The medical profession offers a wide variety of exciting, challenging, and rewarding career options. Although the environment in which medical services are provided has been changing rapidly and will continue to evolve, the physician's role as diagnostician, healer, and patient advocate remains central to the provision of health care in our country. Although most physicians provide direct patient care, some M.D./D.O. degree recipients concentrate on basic applied research, medical education or administration, or some combination of these areas.


Plan Your Path to Medical School

Download Our Application Timeline Map

  1. Meet with a Pre-Health advisor to create a comprehensive academic and co-curricular plan
  2. Research application requirements
    • See specific school websites for any specific application requirements which may vary by program.
    • Meet with a representative of the program for specific questions and guidance
  3. Take the Medical College Admissions Test (MCAT)
  4. Apply to medical schools
    • For MD programs, schools use the American College Application Service (AMCAS)
    • Schools in Texas require application through the Texas Medical and Dental Schools Application Services (TMDSAS)
    • For DO programs, schools use the American Association of Colleges of Osteopathic Medicine Application Service

M.D. versus D.O. programs

  • An M.D. is awarded to students who graduate from an allopathic medical school while a D.O. is awarded to students who graduate from an osteopathic medical school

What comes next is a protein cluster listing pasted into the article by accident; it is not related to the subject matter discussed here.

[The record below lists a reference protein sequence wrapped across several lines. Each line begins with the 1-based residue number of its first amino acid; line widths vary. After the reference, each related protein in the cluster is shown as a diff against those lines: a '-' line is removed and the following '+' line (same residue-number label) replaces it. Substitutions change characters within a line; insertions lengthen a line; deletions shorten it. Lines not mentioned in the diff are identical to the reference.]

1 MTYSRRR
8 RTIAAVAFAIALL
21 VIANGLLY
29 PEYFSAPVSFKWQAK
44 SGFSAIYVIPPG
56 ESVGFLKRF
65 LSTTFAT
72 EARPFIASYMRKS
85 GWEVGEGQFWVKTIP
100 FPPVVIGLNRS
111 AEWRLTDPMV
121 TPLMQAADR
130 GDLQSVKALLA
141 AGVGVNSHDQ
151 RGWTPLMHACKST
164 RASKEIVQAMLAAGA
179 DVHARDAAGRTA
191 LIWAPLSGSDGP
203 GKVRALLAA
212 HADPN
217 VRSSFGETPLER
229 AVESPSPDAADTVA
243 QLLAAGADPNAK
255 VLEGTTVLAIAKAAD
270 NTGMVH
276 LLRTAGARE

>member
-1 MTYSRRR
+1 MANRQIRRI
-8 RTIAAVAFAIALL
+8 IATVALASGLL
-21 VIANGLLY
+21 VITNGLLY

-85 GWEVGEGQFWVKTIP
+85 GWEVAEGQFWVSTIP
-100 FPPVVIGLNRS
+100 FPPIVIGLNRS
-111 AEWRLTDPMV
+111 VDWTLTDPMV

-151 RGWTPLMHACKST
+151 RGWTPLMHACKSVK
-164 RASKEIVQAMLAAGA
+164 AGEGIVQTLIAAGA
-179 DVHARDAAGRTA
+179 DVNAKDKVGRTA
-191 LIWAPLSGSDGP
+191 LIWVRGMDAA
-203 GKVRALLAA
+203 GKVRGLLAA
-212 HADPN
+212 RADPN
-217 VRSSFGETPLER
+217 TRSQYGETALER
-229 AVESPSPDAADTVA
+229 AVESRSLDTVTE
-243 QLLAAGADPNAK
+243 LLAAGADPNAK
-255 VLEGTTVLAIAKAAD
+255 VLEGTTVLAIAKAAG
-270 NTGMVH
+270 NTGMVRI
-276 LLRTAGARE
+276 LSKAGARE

• Osteopathic medical education includes training in hands-on manipulative therapy
  • Both can work in one or more specialties (family and general medicine, obstetrics and gynecology, psychiatry, surgery, etc.)
  • Both can work in various medical environments ((clinics, hospitals, healthcare organizations, etc.)
  • Both diagnose illnesses, prescribe medication, and perform surgery
  • Both consist of 4 years of academic coursework and clinical experiences followed by a residency

Suggested Academic Preparation

  • Bachelor’s degree –any UNL major is a great option
  • Completion of pre-requisite courses
  • Competitive academic record
    • GPA in both science and non-science courses
    • Heavy course loads of 17-18 credit hours by junior year

Current students: Meet with a Pre-Health advisor to talk more about your Pre-Health goals.

Schedule a Meeting

Are you a non-UNL student looking for information about Pre-Health? Click here